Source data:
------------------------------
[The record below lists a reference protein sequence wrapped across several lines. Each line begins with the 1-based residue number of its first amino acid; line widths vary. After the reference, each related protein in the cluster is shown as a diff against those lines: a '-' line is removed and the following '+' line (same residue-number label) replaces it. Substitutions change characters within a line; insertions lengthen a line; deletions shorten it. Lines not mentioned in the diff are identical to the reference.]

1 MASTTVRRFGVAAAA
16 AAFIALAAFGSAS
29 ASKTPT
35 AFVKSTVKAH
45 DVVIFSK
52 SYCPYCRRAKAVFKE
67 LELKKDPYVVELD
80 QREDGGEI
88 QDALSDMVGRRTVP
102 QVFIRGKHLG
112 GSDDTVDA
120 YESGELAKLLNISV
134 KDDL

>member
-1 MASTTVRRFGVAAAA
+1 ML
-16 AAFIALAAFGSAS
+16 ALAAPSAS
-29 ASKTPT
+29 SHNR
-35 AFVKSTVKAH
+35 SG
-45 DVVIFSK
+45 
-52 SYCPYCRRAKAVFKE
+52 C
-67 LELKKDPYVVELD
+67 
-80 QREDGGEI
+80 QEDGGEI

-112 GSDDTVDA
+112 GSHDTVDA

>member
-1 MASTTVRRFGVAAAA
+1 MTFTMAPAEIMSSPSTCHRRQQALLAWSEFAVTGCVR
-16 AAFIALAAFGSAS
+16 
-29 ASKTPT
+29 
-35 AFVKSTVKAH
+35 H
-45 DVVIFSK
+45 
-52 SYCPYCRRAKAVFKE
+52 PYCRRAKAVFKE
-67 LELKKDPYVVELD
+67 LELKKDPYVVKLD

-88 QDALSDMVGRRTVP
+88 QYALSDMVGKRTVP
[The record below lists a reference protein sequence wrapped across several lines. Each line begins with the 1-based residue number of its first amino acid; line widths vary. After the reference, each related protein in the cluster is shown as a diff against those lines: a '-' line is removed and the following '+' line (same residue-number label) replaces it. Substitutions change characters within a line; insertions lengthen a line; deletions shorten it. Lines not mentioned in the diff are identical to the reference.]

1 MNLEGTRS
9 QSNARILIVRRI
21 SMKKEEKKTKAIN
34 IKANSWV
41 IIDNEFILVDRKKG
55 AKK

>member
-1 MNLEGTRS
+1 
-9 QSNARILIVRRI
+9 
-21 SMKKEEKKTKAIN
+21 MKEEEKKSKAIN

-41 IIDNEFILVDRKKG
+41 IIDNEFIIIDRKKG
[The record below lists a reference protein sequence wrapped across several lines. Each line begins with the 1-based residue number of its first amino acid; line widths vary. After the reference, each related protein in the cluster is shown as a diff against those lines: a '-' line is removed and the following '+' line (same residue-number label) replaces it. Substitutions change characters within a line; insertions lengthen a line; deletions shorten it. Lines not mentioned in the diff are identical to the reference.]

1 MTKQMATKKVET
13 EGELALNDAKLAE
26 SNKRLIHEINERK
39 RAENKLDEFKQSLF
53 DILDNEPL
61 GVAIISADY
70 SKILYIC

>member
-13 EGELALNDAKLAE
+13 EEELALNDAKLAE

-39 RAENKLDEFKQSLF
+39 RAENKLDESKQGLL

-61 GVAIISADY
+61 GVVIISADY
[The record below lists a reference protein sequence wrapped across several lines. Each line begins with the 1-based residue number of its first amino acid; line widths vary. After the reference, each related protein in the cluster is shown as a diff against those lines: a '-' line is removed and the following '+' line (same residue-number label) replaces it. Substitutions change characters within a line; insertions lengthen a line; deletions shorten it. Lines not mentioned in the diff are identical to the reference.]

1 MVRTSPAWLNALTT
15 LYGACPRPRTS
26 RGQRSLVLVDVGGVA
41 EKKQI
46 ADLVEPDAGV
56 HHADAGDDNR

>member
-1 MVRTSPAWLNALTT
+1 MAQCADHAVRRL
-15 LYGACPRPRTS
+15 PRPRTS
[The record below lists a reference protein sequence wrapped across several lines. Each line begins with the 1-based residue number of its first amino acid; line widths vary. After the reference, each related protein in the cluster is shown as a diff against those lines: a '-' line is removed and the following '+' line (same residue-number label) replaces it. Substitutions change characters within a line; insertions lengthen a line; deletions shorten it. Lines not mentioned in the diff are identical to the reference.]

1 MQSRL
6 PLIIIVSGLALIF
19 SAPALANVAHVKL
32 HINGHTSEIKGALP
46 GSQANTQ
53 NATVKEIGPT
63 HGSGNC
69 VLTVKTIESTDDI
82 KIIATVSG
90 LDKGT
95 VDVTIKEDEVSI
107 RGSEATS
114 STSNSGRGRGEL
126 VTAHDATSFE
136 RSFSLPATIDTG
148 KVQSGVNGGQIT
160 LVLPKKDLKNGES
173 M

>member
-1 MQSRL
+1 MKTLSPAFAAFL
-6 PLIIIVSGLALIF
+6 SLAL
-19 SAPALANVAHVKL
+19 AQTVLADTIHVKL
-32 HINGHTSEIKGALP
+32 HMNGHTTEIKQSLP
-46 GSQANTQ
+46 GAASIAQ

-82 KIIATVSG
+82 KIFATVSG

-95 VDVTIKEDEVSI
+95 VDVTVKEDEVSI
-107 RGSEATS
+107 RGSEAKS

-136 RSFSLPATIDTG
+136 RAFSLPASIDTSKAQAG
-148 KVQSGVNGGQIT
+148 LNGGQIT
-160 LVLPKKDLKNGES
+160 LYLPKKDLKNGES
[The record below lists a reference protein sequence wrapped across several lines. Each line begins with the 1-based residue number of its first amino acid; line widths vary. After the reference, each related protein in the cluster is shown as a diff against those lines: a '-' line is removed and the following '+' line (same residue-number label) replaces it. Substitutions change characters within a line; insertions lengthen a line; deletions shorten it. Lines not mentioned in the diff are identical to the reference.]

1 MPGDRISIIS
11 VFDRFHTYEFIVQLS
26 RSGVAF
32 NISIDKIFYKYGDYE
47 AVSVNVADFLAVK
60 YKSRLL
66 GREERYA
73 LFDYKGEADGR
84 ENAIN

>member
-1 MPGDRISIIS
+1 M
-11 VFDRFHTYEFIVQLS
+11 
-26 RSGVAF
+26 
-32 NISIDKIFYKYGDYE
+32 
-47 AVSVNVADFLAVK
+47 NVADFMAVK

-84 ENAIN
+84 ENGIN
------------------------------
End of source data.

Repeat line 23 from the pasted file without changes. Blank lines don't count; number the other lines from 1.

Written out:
+35 SG